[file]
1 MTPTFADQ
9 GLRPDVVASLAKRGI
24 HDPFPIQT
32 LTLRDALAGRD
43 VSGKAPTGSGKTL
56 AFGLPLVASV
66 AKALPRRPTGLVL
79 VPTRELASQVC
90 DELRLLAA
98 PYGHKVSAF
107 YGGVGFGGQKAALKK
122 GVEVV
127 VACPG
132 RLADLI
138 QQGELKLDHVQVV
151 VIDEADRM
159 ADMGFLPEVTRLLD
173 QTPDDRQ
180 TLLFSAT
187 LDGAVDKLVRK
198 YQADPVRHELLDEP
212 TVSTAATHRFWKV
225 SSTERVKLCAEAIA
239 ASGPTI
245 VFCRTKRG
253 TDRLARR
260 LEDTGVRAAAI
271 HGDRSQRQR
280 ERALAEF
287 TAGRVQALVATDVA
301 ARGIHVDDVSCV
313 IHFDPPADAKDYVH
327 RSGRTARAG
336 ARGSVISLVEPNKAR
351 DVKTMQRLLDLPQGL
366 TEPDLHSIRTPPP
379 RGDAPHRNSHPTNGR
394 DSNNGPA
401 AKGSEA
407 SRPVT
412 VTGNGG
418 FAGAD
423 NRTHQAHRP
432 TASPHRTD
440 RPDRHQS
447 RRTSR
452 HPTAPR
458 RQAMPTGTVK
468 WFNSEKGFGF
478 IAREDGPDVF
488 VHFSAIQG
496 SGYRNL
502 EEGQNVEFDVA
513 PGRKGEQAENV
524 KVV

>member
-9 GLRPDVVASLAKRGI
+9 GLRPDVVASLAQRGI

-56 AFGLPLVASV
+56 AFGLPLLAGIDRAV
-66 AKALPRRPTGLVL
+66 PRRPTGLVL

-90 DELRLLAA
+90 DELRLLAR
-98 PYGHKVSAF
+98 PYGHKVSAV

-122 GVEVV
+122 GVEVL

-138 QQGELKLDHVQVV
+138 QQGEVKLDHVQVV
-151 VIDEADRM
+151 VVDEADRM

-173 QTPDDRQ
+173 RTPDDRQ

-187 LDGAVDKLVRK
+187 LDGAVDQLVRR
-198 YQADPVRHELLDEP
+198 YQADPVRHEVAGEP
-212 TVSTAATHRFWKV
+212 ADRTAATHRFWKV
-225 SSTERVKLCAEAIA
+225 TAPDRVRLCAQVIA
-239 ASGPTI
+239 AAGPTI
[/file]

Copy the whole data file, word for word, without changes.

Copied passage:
1 MTPTFADQ
9 GLRPDVVASLAKRGI
24 HDPFPIQT
32 LTLRDALAGRD
43 VSGKAPTGSGKTL
56 AFGLPLVASV
66 AKALPRRPTGLVL
79 VPTRELASQVC
90 DELRLLAA
98 PYGHKVSAF
107 YGGVGFGGQKAALKK
122 GVEVV
127 VACPG
132 RLADLI
138 QQGELKLDHVQVV
151 VIDEADRM
159 ADMGFLPEVTRLLD
173 QTPDDRQ
180 TLLFSAT
187 LDGAVDKLVRK
198 YQADPVRHELLDEP
212 TVSTAATHRFWKV
225 SSTERVKLCAEAIA
239 ASGPTI
245 VFCRTKRG
253 TDRLARR
260 LEDTGVRAAAI
271 HGDRSQRQR
280 ERALAEF
287 TAGRVQALVATDVA
301 ARGIHVDDVSCV
313 IHFDPPADAKDYVH
327 RSGRTARAG
336 ARGSVISLVEPNKAR
351 DVKTMQRLLDLPQGL
366 TEPDLHSIRTPPP
379 RGDAPHRNSHPTNGR
394 DSNNGPA
401 AKGSEA
407 SRPVT
412 VTGNGG
418 FAGAD
423 NRTHQAHRP
432 TASPHRTD
440 RPDRHQS
447 RRTSR
452 HPTAPR
458 RQAMPTGTVK
468 WFNSEKGFGF
478 IAREDGPDVF
488 VHFSAIQG
496 SGYRNL
502 EEGQNVEFDVA
513 PGRKGEQAENV
524 KVV

>member
-9 GLRPDVVASLAKRGI
+9 GLRPDVVASLAQRGI

-56 AFGLPLVASV
+56 AFGLPLLAGIDRAV
-66 AKALPRRPTGLVL
+66 PRRPTGLVL

-90 DELRLLAA
+90 DELRLLAR
-98 PYGHKVSAF
+98 PYGHKVSAV

-122 GVEVV
+122 GVEVL

-138 QQGELKLDHVQVV
+138 QQGEVKLDHVQVV
-151 VIDEADRM
+151 VVDEADRM

-173 QTPDDRQ
+173 RTPDDRQ

-187 LDGAVDKLVRK
+187 LDGAVDQLVRR
-198 YQADPVRHELLDEP
+198 YQADPVRHEVAGEP
-212 TVSTAATHRFWKV
+212 ADRTAATHRFWKV
-225 SSTERVKLCAEAIA
+225 TAPDRVRLCAQVIA
-239 ASGPTI
+239 AAGPTI